For almost a week now progressive politicians and media have been attacking Supreme Court Justice Anton Scalia for peddling racism. The charge is based on comments Scalia made last Wednesday during arguments in the affirmative action case of Fisher v. the University of Texas. But based on the pre-trial briefs and the tradition of Justices playing “devil’s advocate,” Justice Scalia said nothing wrong and the progressives are over-reacting by a mile.
The case has been brewing for seven years. Plaintiffs Abigail Noel Fisher and Rachel Multer Michalewicz applied to the University of Texas at Austin in 2008 and were denied admission. The two women, both white, filed suit alleging that the university had discriminated against them on the basis of their race in violation of the Equal Protection Clause of the Fourteenth Amendment.
In addressing one of the lawyers for the University of Texas, Justice Scalia said in his usual blunt style:
“There are those who contend that it does not benefit African Americans to to get them into the University of Texas where they do not do well, as opposed to having them go to a less-advanced school, a slower-track school where they do well,” as opposed to Texas’ flagship campus in Austin. There, he said, some are “being pushed ahead in classes that are too fast for them.” Scalia went on to add that one brief submitted in the case had said that “most of the black scientists in this country don’t come from schools like the University of Texas….They come from lesser schools where they do not feel that they’re that they’re being pushed ahead in classes that are too too fast for them.”
Scalia wasn’t making this up, it comes from something called “mismatch” theory, advocated by former journalist Stuart Taylor and UCLA professor Richard Sander. The theory was part of the evidence in the case as Taylor submitted a friend of the court brief about the theory for the Justices to read. Obviously Scalia did his homework.
Mismatch theory suggests that affirmative action can actually work against the students it’s supposed to benefit. The practice of affirmative action may place some students in colleges where their skills fall below the average level of ability. Those students may end up struggling academically, which harms them in the long-term.
But, the fact that it was part of the evidence submitted to the court didn’t sway progressives like Senator Reid, who didn’t know or didn’t care about “mismatch” theory and its involvement in the case. He just saw an opportunity to criticize a conservative judge.
On Thursday he read Scalia’s comments on the Senate floor, then ripped into the justice for being racist. As reported by CNN, the senator’s rhetoric included:
“These ideas that he pronounced yesterday are racist in application, if not intent,” Reid said. “I don’t know about his intent, but it is deeply disturbing to hear a Supreme Court justice endorse racist ideas from the bench on the nation’s highest court. His endorsement of racist theories has frightening ramifications, not the least of which is to undermine the academic achievements of Americans, African-Americans especially.”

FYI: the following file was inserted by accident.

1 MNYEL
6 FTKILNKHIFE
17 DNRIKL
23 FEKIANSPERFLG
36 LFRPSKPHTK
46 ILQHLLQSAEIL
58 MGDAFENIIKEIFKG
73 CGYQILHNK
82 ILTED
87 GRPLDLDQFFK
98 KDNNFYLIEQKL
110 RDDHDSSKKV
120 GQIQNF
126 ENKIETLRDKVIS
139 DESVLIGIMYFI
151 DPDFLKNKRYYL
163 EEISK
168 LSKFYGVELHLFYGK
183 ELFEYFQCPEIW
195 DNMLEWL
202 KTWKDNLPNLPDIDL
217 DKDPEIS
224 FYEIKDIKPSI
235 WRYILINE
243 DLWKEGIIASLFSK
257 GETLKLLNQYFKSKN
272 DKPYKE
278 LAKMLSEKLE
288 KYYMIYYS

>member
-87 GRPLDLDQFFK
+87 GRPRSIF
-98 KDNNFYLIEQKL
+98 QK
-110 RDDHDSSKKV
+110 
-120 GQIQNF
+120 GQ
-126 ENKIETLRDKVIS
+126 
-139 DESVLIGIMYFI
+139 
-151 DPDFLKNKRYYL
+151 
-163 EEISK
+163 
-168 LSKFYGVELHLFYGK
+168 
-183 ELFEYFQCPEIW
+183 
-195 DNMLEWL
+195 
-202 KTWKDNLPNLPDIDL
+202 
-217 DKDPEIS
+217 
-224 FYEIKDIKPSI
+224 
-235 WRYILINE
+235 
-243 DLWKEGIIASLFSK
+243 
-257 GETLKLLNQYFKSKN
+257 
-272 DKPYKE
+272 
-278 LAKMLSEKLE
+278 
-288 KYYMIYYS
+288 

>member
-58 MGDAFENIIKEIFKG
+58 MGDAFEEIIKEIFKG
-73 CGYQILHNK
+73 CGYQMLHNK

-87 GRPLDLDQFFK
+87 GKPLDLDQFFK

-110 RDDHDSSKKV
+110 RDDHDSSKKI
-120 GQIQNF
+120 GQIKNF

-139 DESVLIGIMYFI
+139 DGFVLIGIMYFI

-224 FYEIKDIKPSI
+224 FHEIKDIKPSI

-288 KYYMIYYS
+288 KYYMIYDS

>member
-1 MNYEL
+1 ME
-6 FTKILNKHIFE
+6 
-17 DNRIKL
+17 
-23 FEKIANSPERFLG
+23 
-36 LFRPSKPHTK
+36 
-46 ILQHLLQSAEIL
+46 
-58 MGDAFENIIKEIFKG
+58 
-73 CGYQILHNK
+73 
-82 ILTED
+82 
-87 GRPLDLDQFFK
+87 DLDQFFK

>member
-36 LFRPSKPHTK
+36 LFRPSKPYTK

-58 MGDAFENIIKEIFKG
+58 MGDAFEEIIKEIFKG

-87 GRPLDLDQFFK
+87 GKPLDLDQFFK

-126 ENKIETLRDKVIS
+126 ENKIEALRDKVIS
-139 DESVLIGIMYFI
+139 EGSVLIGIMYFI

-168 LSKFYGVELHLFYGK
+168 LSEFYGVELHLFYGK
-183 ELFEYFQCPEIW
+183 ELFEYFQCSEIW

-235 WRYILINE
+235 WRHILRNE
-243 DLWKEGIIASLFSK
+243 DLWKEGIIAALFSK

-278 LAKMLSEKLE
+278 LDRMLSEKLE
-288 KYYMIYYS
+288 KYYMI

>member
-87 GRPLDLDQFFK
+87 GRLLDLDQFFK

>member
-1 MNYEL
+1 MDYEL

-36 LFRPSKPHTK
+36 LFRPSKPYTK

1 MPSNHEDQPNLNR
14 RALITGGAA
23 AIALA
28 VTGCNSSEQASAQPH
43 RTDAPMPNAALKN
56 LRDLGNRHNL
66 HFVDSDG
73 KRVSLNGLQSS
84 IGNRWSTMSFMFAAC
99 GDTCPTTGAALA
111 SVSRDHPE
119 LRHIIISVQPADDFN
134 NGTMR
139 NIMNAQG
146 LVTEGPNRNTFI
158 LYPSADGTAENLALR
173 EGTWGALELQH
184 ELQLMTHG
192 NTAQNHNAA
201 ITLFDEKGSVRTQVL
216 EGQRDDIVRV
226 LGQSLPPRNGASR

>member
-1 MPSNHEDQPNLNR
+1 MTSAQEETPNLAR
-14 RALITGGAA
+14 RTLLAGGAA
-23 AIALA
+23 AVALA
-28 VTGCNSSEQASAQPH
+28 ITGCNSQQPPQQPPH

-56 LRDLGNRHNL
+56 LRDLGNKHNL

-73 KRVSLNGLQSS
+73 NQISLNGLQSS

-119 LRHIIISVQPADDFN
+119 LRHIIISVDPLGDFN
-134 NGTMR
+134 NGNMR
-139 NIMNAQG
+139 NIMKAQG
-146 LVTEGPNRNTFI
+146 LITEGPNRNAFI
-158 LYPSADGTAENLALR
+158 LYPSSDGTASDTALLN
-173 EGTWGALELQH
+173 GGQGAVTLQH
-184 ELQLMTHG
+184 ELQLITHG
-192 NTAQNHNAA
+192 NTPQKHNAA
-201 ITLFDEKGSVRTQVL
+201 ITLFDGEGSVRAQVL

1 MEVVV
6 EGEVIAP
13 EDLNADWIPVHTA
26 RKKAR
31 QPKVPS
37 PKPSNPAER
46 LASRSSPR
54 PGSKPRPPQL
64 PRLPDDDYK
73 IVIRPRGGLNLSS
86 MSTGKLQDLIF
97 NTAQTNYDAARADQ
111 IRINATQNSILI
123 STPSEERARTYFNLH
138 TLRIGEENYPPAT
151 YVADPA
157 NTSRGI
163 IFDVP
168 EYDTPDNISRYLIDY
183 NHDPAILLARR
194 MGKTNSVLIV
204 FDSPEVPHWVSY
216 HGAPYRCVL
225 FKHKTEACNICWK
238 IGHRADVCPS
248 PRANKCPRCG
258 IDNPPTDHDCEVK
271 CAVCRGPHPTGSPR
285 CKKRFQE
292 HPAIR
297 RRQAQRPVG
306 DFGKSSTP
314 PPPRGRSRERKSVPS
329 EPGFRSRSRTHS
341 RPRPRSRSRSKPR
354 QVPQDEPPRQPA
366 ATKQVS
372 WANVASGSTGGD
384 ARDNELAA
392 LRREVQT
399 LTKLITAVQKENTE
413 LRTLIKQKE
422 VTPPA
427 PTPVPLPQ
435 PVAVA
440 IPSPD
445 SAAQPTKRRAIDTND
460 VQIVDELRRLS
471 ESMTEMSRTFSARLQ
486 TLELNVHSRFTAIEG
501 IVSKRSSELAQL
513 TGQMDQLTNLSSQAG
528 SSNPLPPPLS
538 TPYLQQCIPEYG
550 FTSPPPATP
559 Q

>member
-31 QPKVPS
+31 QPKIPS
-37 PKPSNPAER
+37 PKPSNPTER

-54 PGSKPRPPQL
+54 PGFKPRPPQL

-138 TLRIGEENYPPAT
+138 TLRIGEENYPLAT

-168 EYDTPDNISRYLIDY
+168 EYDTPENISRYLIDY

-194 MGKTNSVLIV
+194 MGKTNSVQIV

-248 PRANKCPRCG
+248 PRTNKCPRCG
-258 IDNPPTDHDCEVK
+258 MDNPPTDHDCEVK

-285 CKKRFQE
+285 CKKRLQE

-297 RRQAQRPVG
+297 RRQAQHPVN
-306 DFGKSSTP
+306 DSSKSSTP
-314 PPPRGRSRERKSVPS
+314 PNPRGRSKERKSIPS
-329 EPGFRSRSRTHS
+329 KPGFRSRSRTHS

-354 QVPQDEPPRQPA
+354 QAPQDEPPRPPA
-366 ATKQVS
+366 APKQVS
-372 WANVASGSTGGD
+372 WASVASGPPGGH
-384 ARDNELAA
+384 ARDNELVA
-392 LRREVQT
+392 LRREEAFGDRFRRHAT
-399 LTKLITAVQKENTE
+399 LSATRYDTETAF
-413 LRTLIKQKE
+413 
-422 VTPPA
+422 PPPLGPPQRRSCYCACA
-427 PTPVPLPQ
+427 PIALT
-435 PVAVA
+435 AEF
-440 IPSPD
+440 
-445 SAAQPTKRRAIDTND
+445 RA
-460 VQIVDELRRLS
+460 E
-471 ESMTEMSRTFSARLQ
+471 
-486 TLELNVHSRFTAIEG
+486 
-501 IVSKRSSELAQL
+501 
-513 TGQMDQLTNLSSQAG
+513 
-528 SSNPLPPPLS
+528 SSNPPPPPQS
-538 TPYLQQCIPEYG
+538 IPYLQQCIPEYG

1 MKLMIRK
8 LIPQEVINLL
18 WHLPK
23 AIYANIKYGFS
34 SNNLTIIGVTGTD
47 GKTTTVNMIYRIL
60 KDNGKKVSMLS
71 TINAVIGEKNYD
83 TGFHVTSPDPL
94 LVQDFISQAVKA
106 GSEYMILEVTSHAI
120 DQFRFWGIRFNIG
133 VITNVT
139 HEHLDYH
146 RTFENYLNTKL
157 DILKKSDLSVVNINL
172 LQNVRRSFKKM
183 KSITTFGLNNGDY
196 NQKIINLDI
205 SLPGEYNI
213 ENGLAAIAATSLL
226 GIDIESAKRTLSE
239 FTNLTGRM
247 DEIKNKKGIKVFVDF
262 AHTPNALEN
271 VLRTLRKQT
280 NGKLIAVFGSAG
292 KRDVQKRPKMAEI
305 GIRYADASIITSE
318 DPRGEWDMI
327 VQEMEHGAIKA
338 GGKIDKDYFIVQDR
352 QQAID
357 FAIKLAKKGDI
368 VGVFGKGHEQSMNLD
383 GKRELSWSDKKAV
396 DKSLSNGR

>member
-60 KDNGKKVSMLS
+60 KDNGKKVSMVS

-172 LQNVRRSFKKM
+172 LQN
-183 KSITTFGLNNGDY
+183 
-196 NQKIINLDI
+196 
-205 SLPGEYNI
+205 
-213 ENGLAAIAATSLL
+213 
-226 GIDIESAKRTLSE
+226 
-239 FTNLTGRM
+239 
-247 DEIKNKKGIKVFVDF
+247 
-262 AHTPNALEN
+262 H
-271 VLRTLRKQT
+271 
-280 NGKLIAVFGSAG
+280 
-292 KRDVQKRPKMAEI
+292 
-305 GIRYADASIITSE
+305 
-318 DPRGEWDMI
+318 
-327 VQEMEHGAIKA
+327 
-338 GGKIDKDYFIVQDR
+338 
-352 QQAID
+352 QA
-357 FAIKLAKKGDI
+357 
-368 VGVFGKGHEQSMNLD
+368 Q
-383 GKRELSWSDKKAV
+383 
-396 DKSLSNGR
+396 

Looking to score two political point with one oration, Reid brought Donald Trump into his speech so he could blame all Republicans.
“As we speak, Donald Trump is proposing to ban Muslim immigration. Other leading candidates are proposing a religious test, tossing around slurs on a daily basis,” Reid said. “And now a Republican-appointed justice endorsing racist ideas from the Supreme Court bench. The only difference between the ideas endorsed by Trump and Scalia is that Scalia has a robe and a lifetime appointment. Ideas like this don’t belong on the Internet, let alone the mouths of national figures.”
(…)”The idea that African-American students are somehow inherently intellectually inferior to other students is despicable,” Reid said. “It’s a throwback of time to a time that America left behind half a century ago. The idea we should be pushing well-qualified African-Americans out of the top universities into lesser schools is unacceptable.”
Harry Reid’s comments were echoed in progressive circles all weekend. Even Donald Trump slammed the justice:
“I thought it was very tough to the African-American community, actually,” Trump told CNN’s Jake Tapper in an interview that aired Sunday on “State of the Union.”
“I don’t like what he said,” Trump added. “No, I don’t like what he said. I heard him, I was like, ‘Let me read it again’ because I actually saw it in print, and I’m going — I read a lot of stuff — and I’m going, ‘Whoa!’
Was this Trump trying to endear himself to the African-American community or was it Trump making comments before understanding the full picture? Because none of Scalia’s comments said that African-American students were inferior. He said that – sometimes – affirmative action can send students to schools for which they are unqualified, a practice which hurts those students. And that observation was based on a friend of the court brief that neither Harry Reid, his progressive minions, nor Donald Trump read before bothering to comment.
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